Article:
The third time:

I messaged you that I was going to have drinks with Dr. Gordon after work. A few beers, a stopped watch, and this time it was more than just ghostly apparitions. March 15, 2020, was the last you heard from me, until this letter. God, I hope you get this letter, because I've now traveled further from you than the New York in my first vision.

You know how photos of old New York are in black and white because color photography hadn’t been invented yet? Those photos weren’t far from the truth: The world back then was mostly black and white, with dabs of brown and gray here and there.

I'm in 1790. You may not believe me, but I hope you do. The first time I traveled I landed in 1905, 115 years in the past. The second time, I traveled another 115 years. Now, New Yorkers are still celebrating the Revolutionary War, though that may just be an excuse to party. There's no such thing as flush toilets. Bed technology isn't something I've ever thought about, but since arriving, I do every day. My lower back is a perpetual knot, and my legs have red marks that look like bed bug bites. Most days lunch and dinner consists of corn and beans, accompanied by beef, venison, or pork.  Meat is smoked, salted, or just dried because refrigeration is still over half a century away. Cows are plentiful in New York, so there’s ample milk and cheese. I miss Benadryl. Damn allergies. But I miss you the most.

Benjamin Franklin died this year. Had he still been alive, I might have visited him and suggested he invent the light bulb, offering a few tidbits I remembered from a tenth grade science fair. Reading by candlelight loses its charm after a while.

Thank goodness for our South Africa trip for which we got nearly every vaccine in existence. This is an era where dysentery, typhoid, cholera, scarlet fever, measles and other diseases are as common as stray dogs. I’m smiling when I think about South Africa. I remember the savanna where we watched a herd of elephants strolling like they were the only creatures in the world, thunder consuming the horizon, but it was just their feet echoing off the sky. I remember how soft your hand felt in mine at that moment.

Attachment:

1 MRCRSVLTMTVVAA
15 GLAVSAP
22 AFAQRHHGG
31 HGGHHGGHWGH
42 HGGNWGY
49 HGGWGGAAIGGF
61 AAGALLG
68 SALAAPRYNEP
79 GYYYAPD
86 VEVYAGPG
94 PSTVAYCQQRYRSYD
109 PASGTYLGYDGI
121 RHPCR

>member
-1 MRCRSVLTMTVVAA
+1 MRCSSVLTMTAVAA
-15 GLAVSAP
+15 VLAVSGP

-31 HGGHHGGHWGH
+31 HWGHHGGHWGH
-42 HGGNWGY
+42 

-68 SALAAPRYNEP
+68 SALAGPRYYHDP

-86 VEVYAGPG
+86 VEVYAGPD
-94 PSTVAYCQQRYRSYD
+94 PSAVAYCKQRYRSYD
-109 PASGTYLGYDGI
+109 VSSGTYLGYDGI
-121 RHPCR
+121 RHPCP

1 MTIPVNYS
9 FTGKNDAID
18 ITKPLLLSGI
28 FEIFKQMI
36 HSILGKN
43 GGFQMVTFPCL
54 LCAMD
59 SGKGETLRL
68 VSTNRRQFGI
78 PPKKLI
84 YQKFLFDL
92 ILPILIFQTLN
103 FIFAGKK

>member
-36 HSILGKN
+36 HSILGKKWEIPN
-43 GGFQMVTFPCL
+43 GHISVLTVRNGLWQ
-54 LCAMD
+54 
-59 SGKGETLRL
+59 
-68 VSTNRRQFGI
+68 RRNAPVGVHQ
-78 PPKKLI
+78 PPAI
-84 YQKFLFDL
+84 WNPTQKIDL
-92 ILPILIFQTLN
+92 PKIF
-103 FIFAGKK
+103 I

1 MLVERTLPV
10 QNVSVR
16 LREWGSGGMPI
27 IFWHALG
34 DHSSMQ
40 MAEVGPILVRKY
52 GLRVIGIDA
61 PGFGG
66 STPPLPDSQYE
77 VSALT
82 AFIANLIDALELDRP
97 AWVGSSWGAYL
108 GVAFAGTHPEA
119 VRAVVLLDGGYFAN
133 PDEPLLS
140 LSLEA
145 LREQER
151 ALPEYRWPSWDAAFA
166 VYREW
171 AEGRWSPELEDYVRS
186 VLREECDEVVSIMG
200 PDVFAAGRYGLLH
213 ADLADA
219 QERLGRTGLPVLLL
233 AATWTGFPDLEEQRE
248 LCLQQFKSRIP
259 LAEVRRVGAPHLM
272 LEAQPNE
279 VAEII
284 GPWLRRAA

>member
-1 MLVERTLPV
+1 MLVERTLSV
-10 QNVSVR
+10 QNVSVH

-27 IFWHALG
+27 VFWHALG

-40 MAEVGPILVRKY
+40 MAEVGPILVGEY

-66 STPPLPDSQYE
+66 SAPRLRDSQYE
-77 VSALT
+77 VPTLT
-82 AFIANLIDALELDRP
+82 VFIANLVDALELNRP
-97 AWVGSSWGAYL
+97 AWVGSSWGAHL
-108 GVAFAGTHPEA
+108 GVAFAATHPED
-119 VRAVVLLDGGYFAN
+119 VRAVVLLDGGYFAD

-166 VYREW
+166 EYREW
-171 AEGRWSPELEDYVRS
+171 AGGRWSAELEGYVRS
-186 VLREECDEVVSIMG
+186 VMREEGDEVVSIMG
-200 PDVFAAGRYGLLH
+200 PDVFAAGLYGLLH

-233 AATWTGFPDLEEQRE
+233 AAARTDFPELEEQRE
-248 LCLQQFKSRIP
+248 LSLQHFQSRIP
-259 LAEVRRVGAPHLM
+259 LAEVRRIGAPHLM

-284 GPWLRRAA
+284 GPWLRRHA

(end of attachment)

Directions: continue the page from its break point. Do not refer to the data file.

Here’s what I know: When I have a drink or take a drug like Benadryl that affects my brain and I glance at my stopped watch, afterimages of the past appear. But they're not just images; what I see is more like a transparent curtain between the time I’m in and 115 years before, a curtain waiting to be pulled open. The images of the past were strong the first and second time, but the third occurrence, I was actually dragged into the past, as if the curtain, blown by a powerful wind, wrapped around me and pulled me through to the other side.

My gut tells me time traveling has something to do with the Grand Seiko Spring Drive I’m wearing. The watch uses a technology I’ve admired but never fully understood. It's half mechanical, half electric, deploying magnetic braking instead of gears like a regular watch. Someone once joked that Seiko’s Spring Drive movement is so advanced it must have been invented in the year 2030. I haven’t a clue about the significance of the Spring Drive being stopped. That doesn't make sense, but neither does any of this. Maybe it's got something to do with pulsars, gravity wells, Einstein's ghost, some chemical or radioactivity that's in our apartment, or my DNA. Why me? I’ve asked a thousand times.